Wednesday, 16 March 2011

What is an Oil Blowout?

By James Witherspoon
Because of the massive oil spill in the Gulf of Mexico, public interest has recently turned to blowouts. Most people realize that these unwanted and downright dangerous side-effects of oil exploration and production can be incredibly devastating, but many don't realize what causes them or the environmental factors which contribute to them. Below is a brief explanation of how these cataclysmic events occur.
How it Happens
Drilling for oil can be a very difficult process, because the pressures of the fluids coming up the well must be balanced with pressures of fluids being pumped down the well. If these forces are not balanced, a "kick" can develop. Simply put, a kick is an intense amount of hydrostatic pressure that travels up the drill pipe. Mechanical barriers called "Blowout Preventers" or "BOPs" are used to shut down the well and prevent this pressure from making it all the way up to a well; if the kick is allowed to progress upstream, a blowout will occur.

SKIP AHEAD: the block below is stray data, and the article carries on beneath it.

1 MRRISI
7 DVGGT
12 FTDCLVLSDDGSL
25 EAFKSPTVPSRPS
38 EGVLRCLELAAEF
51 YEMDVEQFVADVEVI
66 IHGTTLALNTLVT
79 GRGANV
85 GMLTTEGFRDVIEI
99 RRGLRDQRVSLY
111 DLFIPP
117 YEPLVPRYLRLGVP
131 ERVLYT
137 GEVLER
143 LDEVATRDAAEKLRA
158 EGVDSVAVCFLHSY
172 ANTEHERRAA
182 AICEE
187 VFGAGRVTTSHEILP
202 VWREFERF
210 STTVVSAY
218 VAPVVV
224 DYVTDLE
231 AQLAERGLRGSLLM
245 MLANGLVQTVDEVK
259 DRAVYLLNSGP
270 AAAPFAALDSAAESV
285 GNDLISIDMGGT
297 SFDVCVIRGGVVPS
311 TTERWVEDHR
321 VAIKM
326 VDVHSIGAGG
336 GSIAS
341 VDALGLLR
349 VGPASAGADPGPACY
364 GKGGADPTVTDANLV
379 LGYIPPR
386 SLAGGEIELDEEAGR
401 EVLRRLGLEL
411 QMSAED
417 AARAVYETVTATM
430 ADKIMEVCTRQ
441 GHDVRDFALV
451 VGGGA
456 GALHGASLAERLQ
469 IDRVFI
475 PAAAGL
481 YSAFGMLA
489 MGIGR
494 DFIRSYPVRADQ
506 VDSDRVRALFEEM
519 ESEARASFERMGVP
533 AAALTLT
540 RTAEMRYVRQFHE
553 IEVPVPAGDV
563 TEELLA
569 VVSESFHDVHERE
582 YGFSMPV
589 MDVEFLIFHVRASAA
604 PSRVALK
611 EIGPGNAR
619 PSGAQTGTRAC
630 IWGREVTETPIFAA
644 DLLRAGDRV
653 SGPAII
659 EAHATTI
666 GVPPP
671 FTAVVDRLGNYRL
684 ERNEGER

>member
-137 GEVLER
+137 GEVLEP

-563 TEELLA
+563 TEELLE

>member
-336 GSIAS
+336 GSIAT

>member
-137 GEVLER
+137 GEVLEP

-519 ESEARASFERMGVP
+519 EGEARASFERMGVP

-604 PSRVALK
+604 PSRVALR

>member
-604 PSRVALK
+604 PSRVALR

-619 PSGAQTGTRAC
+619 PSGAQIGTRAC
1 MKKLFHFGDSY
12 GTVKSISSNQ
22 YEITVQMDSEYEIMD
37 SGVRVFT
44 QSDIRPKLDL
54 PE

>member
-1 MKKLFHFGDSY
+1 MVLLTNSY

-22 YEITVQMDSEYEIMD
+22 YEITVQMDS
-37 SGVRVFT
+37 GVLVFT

These events can result in powerful explosions and spewing crude oil. If the well is located under water, an oil spill may develop, as it did in the Gulf of Mexico disaster.
Before there were expert firefighters and contractors devoted to fighting the fires and other effects of an explosive blowout, gushers would develop from these events. Some of the most famous include:
· The Lucas Gusher, located at the Spindletop field near Beaumont, Texas, is perhaps the single most famous incident. The well blew out in 1901 and gushed about 100,000 barrels a day until it was capped, sparking the Texas boom.
· Masjed Soleiman in Iran in 1908 marked the first large-scale development in the Middle East.
· Daisy Bradford, in 1930, came with the discovery of the East Texas Oil Field, the largest in the continental US.
To learn more about the Gulf of Mexico oil spill, please visit the website of the oil spill lawyers of Williams Kherkher.
James Witherspoon
Platinum Quality Author